Tesla can now apply for a tax credit

Tesla can now apply for a tax credit

The point-of-sale rebate can be applied when purchasing a Model Y or Model X Dual-Motor.

Wannabe buyers of Tesla EVs can now benefit from the $7,500 federal tax credit directly when purchasing a new Model Y or Model X Dual-Motor after the American manufacturer announced on its website that it can apply the point-of-sale rebate to the purchase price.

In other words, buyers of these two particular Tesla models won’t have to pay the full price of the car and then wait for the IRS to lower or eliminate their tax liability after the proper federal tax income forms have been filed.

Suppose the buyers are eligible for the full tax deduction. In that case, they can transfer the credit to the dealer–in this case, Tesla–who can apply the reduction to the purchase price at the time of delivery, and then it will get its money back from the federal government. It’s much easier for the person purchasing the car, but there is some fine print that needs to be considered.

It’s the buyer’s responsibility to ensure all the requirements are met, otherwise the IRS will demand a reimbursement of the tax credit. When buying from Tesla, the MSRP of the EV must not exceed $80,000 (Model Y or Model X), and there are adjusted gross income (AGI) limitations that need to be met: $300,000 for married couples filing jointly, $225,000 for heads of households, or $150,000 for all other filers.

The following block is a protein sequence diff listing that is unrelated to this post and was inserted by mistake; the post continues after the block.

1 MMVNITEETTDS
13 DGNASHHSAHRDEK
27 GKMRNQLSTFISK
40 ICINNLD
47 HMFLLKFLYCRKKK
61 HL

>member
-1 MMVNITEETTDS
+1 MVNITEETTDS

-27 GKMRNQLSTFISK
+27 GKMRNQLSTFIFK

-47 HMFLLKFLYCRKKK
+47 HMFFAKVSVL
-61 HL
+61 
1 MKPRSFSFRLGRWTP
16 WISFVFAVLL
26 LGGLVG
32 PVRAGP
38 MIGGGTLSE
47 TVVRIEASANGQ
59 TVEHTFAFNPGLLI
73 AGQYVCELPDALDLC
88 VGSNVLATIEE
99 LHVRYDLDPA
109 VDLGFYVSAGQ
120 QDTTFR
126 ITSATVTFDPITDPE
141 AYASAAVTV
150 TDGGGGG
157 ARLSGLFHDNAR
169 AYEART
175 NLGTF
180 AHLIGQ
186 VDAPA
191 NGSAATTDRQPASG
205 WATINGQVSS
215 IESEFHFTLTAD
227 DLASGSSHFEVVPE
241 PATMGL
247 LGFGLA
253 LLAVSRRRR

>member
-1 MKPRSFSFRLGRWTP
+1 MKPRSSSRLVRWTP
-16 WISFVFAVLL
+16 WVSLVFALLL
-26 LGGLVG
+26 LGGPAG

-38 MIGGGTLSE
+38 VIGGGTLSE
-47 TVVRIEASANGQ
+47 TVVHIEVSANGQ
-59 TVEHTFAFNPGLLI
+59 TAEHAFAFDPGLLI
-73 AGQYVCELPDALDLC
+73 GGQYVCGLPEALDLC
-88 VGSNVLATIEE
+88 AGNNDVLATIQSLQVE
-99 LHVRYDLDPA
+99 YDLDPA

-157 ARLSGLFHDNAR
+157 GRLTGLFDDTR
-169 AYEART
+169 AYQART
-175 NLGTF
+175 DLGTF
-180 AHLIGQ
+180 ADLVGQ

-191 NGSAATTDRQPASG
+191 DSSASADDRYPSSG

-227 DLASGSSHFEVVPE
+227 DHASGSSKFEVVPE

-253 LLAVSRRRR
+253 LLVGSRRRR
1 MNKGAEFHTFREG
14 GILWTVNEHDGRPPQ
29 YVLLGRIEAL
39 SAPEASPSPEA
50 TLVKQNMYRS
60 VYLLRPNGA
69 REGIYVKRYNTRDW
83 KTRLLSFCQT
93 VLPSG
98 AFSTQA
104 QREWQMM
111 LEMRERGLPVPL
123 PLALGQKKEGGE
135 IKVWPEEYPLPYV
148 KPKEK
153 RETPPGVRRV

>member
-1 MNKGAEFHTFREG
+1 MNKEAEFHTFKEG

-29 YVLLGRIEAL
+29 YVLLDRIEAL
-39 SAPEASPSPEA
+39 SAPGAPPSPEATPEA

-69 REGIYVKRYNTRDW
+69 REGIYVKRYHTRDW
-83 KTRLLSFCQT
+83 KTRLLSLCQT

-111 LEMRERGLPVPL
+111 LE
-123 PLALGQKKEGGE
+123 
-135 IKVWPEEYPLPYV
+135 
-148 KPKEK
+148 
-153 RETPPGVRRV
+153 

As for leasing, all Tesla EVs can theoretically benefit from the tax credit. When leasing, the dealer (or the manufacturer in this case) is the actual owner of the vehicle, and because it’s a business and not an individual, it can apply for the so-called commercial vehicle tax credit, which can then trickle down to the lessee. It’s a loophole that works for every EV maker, not just Tesla, as long as the dealer chooses to pass on the benefits.

So, what does this mean, money-wise? Well, the most affordable Model Y can be had for just $36,490 instead of the regular $43,990 if the buyer qualifies for the tax credit, while the Dual Motor Model X’s price as delivered goes down from $79,990 to $72,490.

While those buying the bigger and more expensive Model X can benefit from a 9.3% reduction in the purchase price, those opting for the Model Y will experience a more impressive cut of 17%.

At the time of writing this article, the newly-released Model 3 “Highland” electric sedan (in the U.S., at least) doesn’t qualify for the tax credit when purchasing, but the rebate might be available when leasing, so do your homework before committing to a new car. The refreshed Model 3 starts at $38,990 without any incentive.

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